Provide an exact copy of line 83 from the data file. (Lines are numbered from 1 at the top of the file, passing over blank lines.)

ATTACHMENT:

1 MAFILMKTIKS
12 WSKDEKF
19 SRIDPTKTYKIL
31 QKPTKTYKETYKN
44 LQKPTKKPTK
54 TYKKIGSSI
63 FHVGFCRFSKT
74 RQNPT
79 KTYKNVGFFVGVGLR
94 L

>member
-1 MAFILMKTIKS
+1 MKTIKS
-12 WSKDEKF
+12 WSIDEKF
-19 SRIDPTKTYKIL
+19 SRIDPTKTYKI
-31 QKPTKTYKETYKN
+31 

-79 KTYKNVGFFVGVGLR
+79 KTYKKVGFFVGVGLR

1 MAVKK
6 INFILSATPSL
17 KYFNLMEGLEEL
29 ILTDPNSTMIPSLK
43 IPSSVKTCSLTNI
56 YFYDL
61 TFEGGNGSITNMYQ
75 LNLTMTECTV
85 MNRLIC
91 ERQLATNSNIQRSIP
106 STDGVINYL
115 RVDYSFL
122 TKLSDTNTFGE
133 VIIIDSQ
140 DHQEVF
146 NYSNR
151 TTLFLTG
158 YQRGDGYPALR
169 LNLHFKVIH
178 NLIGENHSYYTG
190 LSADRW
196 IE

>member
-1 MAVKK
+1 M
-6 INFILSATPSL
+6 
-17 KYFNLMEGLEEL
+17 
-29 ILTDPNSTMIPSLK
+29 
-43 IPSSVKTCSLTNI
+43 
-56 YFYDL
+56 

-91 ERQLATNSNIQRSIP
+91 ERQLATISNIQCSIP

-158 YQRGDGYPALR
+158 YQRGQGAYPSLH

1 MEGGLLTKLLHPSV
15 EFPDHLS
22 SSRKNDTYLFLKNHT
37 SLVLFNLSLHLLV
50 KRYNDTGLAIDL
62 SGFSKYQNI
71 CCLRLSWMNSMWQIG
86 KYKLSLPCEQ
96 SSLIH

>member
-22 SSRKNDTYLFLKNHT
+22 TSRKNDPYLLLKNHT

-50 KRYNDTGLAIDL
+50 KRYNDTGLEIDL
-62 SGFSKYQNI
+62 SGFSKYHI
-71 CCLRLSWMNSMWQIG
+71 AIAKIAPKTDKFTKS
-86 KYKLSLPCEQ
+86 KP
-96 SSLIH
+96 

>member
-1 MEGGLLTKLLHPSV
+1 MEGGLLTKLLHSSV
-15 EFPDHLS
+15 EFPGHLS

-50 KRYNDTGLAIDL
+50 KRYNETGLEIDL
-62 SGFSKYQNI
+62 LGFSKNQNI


>member